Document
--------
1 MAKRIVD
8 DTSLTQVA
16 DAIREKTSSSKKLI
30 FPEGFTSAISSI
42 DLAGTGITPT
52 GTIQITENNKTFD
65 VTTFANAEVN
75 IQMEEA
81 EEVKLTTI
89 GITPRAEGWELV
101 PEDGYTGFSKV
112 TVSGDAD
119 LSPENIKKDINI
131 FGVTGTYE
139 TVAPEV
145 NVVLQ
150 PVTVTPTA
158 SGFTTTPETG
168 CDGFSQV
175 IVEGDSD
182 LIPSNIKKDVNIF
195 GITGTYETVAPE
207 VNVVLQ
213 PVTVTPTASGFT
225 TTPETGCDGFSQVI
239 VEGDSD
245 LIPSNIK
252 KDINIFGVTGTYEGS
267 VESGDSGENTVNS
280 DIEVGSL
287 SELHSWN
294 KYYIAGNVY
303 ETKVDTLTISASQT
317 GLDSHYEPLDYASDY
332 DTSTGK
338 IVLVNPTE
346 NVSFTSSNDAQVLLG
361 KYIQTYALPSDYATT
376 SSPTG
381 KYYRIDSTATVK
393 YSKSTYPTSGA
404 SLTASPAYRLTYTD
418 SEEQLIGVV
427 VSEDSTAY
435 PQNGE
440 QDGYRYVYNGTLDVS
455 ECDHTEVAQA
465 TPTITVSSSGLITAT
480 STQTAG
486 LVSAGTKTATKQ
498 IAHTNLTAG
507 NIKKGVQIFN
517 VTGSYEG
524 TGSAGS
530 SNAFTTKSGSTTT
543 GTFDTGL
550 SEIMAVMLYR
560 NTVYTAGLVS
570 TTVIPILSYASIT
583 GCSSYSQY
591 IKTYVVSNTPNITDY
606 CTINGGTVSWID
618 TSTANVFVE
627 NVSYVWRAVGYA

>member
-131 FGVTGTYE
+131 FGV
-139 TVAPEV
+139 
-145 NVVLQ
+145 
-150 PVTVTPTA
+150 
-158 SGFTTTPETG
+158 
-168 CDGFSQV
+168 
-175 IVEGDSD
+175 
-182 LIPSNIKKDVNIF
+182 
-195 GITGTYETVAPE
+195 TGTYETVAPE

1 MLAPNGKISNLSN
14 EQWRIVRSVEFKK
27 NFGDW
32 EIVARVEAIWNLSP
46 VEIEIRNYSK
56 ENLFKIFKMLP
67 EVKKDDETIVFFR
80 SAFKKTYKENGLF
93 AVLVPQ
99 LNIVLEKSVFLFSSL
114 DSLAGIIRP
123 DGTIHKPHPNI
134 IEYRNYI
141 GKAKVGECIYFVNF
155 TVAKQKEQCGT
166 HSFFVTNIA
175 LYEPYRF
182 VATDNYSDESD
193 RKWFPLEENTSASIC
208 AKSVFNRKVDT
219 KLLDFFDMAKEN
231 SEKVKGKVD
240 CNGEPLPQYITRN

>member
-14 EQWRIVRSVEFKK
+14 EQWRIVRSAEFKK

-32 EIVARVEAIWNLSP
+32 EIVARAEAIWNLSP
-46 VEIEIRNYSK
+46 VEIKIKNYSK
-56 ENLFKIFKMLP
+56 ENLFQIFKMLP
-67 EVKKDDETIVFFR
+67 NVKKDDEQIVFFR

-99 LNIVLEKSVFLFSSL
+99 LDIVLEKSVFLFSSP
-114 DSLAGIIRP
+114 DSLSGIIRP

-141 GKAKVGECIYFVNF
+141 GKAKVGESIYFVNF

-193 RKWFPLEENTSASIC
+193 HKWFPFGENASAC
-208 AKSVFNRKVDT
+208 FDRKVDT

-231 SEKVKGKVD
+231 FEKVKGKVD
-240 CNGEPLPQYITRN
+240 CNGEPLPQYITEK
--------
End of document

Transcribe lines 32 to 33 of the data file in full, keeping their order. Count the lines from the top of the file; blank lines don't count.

294 KYYIAGNVY
303 ETKVDTLTISASQT